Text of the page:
I had commented on the “Delta Dental – The Smile Center” breach story yesterday (the one where a disk with personal data was not protected with data encryption like AlertBoot) that it was hard to tell who the party responsible for the lost data happens to be. The party responsible as the data owner, that is (I think everyone’s in agreement that it was the expert witness who actually caused the breach).
Well, it turns out that Delta Dental is the owner of the data:
As part of the lawsuit, Delta Dental was required to provide the disk containing patient data to the Smile Center, their law firm, and their expert witness. It was this disk that was stolen in February from the expert witness’s office at the University of Minnesota. [drbicuspid.com, my emphasis]
Now it makes sense why Delta Dental started notifying clients. And, the quote I used yesterday makes even more sense:
Delta Dental said it has taken steps to protect its clients from identity theft; however, when the computer disappeared, the state’s largest dental insurer said The Smile Center never told its patients their medical records had been compromised. [myfoxtwincities.com, my emphasis ]
Of course, the “its” in “never told its patients” refers to Delta Dental, not The Smile Center. I was wondering why Delta Dental was sending notification letters on behalf of The Smile Center. At the same time, now I have to wonder why Delta thought Smile would be notifying Delta’s clients.
Tough Deal for Delta Dental
HIPAA / HITECH makes it very clear that it’s the owner of the data that does all the notifying, and that they’re responsible for the breach. It’s assumed that the breached covered-entity will deal with third parties (i.e., the BA, “business associate”) separately. The argument is, the breached entity, in this case Delta, will stop doing business with the BA, or pressure him to up his security, etc. It’s the trickle down theory of security.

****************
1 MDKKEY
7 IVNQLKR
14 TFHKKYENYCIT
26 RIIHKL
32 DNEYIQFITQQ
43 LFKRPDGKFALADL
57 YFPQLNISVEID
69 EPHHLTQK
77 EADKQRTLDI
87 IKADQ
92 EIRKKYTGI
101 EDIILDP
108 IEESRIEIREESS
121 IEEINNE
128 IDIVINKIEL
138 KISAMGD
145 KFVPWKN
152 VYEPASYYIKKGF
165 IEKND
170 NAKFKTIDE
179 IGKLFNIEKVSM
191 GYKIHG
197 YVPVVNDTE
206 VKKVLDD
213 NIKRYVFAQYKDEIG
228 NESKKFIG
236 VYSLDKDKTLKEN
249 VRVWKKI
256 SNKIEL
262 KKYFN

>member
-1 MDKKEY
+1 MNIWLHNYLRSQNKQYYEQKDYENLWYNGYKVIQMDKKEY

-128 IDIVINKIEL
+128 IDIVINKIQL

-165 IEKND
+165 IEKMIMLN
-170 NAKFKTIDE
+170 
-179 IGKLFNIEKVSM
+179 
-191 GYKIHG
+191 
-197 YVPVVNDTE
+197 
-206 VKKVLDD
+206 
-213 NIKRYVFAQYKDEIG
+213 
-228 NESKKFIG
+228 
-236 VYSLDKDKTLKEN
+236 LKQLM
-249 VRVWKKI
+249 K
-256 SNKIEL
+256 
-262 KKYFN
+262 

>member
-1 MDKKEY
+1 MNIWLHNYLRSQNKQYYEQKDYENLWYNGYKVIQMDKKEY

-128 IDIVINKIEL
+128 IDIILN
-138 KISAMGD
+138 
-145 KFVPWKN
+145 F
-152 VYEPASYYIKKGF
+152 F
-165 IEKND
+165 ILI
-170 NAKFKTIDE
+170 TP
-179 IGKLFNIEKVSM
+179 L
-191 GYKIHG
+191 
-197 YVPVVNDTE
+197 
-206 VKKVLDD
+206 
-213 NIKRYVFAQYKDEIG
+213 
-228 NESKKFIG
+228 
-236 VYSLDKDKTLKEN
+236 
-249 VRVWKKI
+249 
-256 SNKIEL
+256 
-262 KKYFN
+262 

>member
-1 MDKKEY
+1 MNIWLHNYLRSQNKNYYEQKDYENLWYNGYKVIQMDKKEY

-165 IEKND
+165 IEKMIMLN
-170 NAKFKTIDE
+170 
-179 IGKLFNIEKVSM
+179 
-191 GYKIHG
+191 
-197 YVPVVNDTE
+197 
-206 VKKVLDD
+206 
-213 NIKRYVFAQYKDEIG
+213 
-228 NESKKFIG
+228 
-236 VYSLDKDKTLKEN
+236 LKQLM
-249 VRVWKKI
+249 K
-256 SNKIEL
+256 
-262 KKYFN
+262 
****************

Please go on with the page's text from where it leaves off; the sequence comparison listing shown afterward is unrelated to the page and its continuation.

Except, of course, the BA in this case — the expert witness — technically worked for The Smile Center.
Delta Dental turned over the disc under the terms of a protective order entered by the court in the lawsuit. The Smile Center dental clinics, their law firm, and their expert witness were required by the court order to protect the disc and the data. At the time of the theft, the disc was in the custody and control of the expert witness for The Smile Center dental clinics at his University of Minnesota office. [deltadentalmn.org, my emphasis]
And, I guess that will give Delta the ammunition necessary to go after The Smile Center et al. However, I don’t think this gives them the ammo to say, “hey, under HIPAA / HITECH, we’re not responsible.” Whose data was it? Well, Delta handed it over, so it must be Delta’s data. The buck stops with Delta, as far as I understand HIPAA / HITECH.
(I’m not a lawyer or legal scholar, by the way. This is not legal advice, blah, blah).
It’s a terrible deal for Delta Dental. They were forced to turn over the data. They have absolutely no hold over the expert witness, since he’s working for the other side. And yet they’re “stuck with the bill”: They have to notify the affected patients, they have to offer the credit monitoring, they have to take the PR hit. It’s terrible. I’m pretty it wasn’t supposed to work this way.
On the other hand, they could have give out the information in encrypted form. Had they used encryption software to protect their clients’ data, it wouldn’t have turned out the way it did.
Of course, then again, there is the chance that someone could have stuck the password to the laptop (ah, Post-It Notes, the bane of security professionals). But, some experts have noted that HIPAA / HITECH has no provisions on what happens under such circumstances, and have claimed that as long as the PHI is encrypted, you’re set, passwords be damned. Whether this argument will actually fly with OCR and HHS is another story entirely. (The point is to keep PHI protected, not to just install encryption and forget about it).
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